While the preliminary reviews dealing with the engineering of the groynes and shingle movement seem to have found common ground with WOW’s own findings, the cost-benefit reviewer – looking at groynes vs managed retreat – clearly did not understand the brief.

Fortunately WOW discovered this in time and was forced to invest in its own report to challenge incomplete and shallow findings that could have adversely impacted two years of planning and research. Hopefully that potential crisis has now been averted.

Since well before our status as a charitable incorporated society was confirmed, WOW has attended joint council meetings, held public meetings at both the Te Awanga and Haumoana halls and sent newsletters to to update and inform every household in the community.

The WOW technical team in particular has spent hundreds of hours working with our coastal engineer and Hastings District Council executives to ensure our plan is compliant.

Our beaches are a regional asset enjoyed and used by all. With a clear business case, the National Cycle Trail running along at-risk parts of the Cape Coast, and a visionary Cape Coast Community Group (CCCG) plan, the case for sharing the cost of protection across Hawke’s Bay seems more watertight than ever.

Cape Coast erosion is a Hawke’s Bay issue and requires all local authorities to work together to ensure it is resolved. Further delays because councils refuse to co-operate, ignoring the problem altogether, or passing the buck in a ‘user pays’ funding approach are not acceptable.


Have at this one folks … what do you think?

Should nature simply be allowed to take its course? If so, however, how is the Cape Coast situation different from the controversial ‘beach replenishment’ that Napier City Council is undertaking, with Regional Council support, at Westshore? Or, if an engineering solution appears environmentally viable, should ratepayers of the region get behind (and that includes largely pay for) protection and enhancement of this key coastline — which now includes a new central government-funded cycle trail — as a major public amenity?

Join the Conversation


  1. The obvious difference from Westshore beach replenishment is that Westshore beach erosion is at least partly caused by the Port of Napier, which through man-made groynes and regular dredging blocks the natural drift of shingle, sand and mud from south to north.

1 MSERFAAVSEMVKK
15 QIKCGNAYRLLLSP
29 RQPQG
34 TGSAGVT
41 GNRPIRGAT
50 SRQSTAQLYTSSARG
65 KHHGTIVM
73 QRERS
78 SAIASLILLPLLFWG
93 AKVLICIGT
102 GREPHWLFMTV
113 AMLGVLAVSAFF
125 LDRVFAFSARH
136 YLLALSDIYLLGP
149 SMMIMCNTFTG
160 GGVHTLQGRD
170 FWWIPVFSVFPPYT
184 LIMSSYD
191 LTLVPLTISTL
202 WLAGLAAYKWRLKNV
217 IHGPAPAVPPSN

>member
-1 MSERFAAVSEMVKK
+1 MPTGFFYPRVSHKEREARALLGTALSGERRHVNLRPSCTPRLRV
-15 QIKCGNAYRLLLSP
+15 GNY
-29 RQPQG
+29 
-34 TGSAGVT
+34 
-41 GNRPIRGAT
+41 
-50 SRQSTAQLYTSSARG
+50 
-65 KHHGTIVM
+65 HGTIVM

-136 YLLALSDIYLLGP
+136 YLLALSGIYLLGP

The Port is owned by the Regional Council and hugely benefits the people of both Napier City and the wider region. So a modest ongoing expenditure by the two councils, to ensure the northwards passage of sand and shingle by truck, is both morally and economically justifiable.

    Major capital works are another matter. The councils have been right to resist that idea – until recently anyway.

    The beach erosion north of Clifton is a natural phenomenon. It will only get worse as sea levels rise. The only protection option identified would destroy the natural character of the coastline, not restore it. And what precisely is the moral and economic case for the councils to pay anything?

    Every new house built along this vulnerable low-lying stretch of coastline will be another family ruined when the next tsunami strikes.

  2. If the next tsunami does indeed have any significiant impact on the coast of Haumoana, te Awanga and Clifton then Napier will already be underwater. We're not planning for tsunami protection just for common sense hard engineering protection to restore some of the shingle back on the beaches here that has been harvested from our rivers and further north for decades to build both Napier and Hastings and indeed the Ports. let the coast unravel further and its not just a handful of homes at risk but the road, community, vineyards and farmland